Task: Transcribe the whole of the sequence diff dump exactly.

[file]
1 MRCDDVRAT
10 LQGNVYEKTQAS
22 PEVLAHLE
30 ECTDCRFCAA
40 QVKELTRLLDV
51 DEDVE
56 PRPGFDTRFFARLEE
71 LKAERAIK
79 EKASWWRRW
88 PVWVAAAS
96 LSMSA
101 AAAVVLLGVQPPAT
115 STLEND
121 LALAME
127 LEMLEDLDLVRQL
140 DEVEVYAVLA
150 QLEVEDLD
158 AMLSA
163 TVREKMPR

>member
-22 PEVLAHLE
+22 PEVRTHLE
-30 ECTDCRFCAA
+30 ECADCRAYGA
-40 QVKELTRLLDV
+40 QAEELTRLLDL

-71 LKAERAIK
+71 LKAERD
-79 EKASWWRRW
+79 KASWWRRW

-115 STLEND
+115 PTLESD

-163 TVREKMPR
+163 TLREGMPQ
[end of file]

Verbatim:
1 MRCDDVRAT
10 LQGNVYEKTQAS
22 PEVLAHLE
30 ECTDCRFCAA
40 QVKELTRLLDV
51 DEDVE
56 PRPGFDTRFFARLEE
71 LKAERAIK
79 EKASWWRRW
88 PVWVAAAS
96 LSMSA
101 AAAVVLLGVQPPAT
115 STLEND
121 LALAME
127 LEMLEDLDLVRQL
140 DEVEVYAVLA
150 QLEVEDLD
158 AMLSA
163 TVREKMPR

>member
-22 PEVLAHLE
+22 PEVRTHLE
-30 ECTDCRFCAA
+30 ECADCRAYGA
-40 QVKELTRLLDV
+40 QAEELTRLLDL

-71 LKAERAIK
+71 LKAERD
-79 EKASWWRRW
+79 KASWWRRW

-115 STLEND
+115 PTLESD

-163 TVREKMPR
+163 TLREGMPQ